Catching up and blogging this year’s activities: here’s a fun website I made with my friend Carl Reynolds, fellow doctor behind NHS HackDays (where nerds who love the NHS build useful tools). RandomiseMe lets you design and run randomised controlled trials, either on yourself, or on your friends. You can do a trial to see if your new trainers let you run faster than your old ones, find out if cheese gives you nightmares, or club together with friends and work out which kind of gloopy abdomen baste is best at preventing stretch marks in pregnancy. Read the rest of this entry »
Just catching up with posting things from this year, here’s an editorial in The Lancet from Paul Fine, Andy Haines and me. We argue that epidemiology is the unsung hidden hand, whose techniques underpin a huge chunk of our causal reasoning about the world. It has helped to guide technical specialties like economics, but it’s also vital to everday lay thinking around what’s good for our health, or bad for us: and so it should be taught in schools. As I said yesterday, Bad Science and Bad Pharma are both essentially epidemiology textbooks with bad guys. Read the rest of this entry »
Hi all, I haven’t posted much on badscience.net due to exciting home events, fun dayjob activity, a ton of behind-the-scenes work on trials transparency with alltrials.net, activity on policy RCTs, exciting websites, and a zillion talks. I’m going to post this year’s backlog over the next week or two (and maybe rejig the site if I get a chance). So first up…
Here’s an editorial I wrote in the British Medical Journal with David Spiegelhalter, about the complex contradictory mess of evidence on the impact of bicycle helmets. Like most places where there’s controversy and disagreement, this is a great opportunity to walk through the benefits and shortcomings of different epidemiological techniques, from case control studies to modelling. Epidemiology is my dayjob; Bad Science and Bad Pharma are both, effectively, epidemiology textbooks with bad guys; and since the techniques of epidemiology are at the core of most media stories and squabbles on health, it’s very weird that you don’t hear the word more often. More on that in another journal article, which I’ll post later on! Read the rest of this entry »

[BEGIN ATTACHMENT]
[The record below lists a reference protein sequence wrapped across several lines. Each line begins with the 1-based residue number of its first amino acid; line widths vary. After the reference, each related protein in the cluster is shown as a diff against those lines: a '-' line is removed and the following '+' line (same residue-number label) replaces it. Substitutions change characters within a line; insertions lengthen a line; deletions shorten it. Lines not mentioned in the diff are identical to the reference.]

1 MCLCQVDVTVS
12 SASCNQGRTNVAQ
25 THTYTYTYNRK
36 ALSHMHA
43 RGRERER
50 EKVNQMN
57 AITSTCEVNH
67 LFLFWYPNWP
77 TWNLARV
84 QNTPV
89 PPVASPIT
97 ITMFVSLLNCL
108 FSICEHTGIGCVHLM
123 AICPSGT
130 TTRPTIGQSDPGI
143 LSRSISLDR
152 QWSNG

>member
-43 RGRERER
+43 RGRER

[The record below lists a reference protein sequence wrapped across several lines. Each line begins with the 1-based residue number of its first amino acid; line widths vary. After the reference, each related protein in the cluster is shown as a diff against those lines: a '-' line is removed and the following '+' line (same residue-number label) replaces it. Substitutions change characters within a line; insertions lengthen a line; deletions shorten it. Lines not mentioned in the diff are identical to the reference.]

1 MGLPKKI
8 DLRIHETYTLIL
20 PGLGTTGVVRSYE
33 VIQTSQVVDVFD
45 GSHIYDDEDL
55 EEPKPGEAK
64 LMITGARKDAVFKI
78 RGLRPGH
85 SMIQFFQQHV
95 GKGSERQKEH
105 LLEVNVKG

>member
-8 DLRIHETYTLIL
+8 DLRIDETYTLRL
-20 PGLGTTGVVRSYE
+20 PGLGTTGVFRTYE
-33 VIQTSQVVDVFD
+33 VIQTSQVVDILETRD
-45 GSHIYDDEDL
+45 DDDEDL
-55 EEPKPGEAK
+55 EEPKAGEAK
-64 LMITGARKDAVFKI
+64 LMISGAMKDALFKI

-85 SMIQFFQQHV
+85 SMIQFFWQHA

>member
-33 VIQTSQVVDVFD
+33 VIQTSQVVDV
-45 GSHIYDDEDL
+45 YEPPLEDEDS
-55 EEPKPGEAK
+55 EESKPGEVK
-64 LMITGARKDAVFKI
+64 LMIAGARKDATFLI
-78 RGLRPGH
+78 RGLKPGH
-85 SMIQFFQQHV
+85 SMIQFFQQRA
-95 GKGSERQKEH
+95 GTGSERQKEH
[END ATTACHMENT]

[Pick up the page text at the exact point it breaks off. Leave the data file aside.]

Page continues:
You might not find this as weird as I do, but I totally just walked past a tube advert for my book. SO: there’s a lovely new edition of Bad Pharma out this month, with a spanking extra chapter about all the bad things that naughty people like the ABPI and EFPIA have done in campaigning against trials transparency, and all the good things that lovely people like the BMA and EMA have done to advance the cause of patient safety. More to come on all this, but until then: here’s an unnecessary animated gif of me tooling around, via a baffled tourist on the platform.
RIGHT. Sorry to be absent, I’m back from outer space.
NOW. There’s a new cheap edition of Bad Pharma out this month, with a new and very long extra chapter on everything that’s happened since the first edition came out. There are goodies and baddies galore, I’ll be writing about it all over the next few weeks, but if you’re impatient, there’s lots on the AllTrials website already.
Before that, Bad Pharma is Waterstones Book Club “Book of the Week“. This means it’s discounted, and out on the tables in Waterstones. More importantly, there’s a podcast discussion, and a book club reading guide. These are often great fun, and it’s worth checking out some of the others: they give suggested discussion points, this one has a piece by me on why I wrote the book, and how medical leaders have failed to address the problem of missing trials.